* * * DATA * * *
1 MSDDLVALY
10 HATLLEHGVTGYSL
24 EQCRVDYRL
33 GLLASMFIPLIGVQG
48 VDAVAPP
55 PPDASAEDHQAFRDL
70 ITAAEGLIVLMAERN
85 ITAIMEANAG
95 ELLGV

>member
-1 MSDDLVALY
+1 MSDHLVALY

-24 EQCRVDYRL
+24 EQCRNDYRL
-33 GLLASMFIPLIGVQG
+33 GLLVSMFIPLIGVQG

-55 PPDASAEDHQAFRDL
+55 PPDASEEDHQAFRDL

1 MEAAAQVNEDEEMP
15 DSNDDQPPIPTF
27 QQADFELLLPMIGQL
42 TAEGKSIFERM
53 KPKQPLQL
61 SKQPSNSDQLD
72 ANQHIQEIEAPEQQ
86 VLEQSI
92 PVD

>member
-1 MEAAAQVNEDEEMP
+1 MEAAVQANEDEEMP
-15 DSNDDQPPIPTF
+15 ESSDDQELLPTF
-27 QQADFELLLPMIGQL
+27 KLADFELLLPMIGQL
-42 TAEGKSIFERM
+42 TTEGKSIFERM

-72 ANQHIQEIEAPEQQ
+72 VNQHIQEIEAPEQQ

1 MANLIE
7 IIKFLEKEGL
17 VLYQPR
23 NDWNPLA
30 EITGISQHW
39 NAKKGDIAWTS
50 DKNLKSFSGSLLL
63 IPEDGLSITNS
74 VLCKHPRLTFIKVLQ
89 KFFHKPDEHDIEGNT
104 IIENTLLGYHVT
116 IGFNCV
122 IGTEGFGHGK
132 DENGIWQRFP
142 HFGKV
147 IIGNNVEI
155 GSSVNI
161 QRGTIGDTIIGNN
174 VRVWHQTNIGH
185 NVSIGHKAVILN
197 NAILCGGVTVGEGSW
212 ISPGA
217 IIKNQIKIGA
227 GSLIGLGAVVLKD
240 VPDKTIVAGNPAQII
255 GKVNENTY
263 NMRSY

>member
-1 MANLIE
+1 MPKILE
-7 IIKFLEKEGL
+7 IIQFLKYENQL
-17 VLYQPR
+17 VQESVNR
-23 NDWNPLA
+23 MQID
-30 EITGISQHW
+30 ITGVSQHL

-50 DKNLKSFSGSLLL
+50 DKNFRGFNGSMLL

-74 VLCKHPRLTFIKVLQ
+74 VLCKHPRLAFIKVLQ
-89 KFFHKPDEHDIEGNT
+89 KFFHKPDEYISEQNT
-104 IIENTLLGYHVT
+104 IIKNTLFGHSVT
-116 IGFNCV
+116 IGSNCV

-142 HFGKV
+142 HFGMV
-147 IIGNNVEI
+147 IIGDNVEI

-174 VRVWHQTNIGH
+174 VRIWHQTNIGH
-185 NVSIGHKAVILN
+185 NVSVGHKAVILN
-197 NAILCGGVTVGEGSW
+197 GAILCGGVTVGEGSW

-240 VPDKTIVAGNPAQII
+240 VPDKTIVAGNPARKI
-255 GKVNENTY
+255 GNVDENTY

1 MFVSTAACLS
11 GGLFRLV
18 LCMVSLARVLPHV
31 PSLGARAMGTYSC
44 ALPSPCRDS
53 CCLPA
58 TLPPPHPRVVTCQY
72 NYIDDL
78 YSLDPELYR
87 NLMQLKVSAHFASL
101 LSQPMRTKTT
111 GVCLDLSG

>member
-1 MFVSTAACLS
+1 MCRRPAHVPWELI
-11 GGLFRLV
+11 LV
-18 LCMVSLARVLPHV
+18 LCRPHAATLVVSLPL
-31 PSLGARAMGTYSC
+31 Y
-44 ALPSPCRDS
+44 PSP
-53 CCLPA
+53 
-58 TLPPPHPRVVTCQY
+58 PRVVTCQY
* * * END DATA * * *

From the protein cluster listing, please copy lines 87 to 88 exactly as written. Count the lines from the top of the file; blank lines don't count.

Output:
-142 HFGKV
+142 HFGMV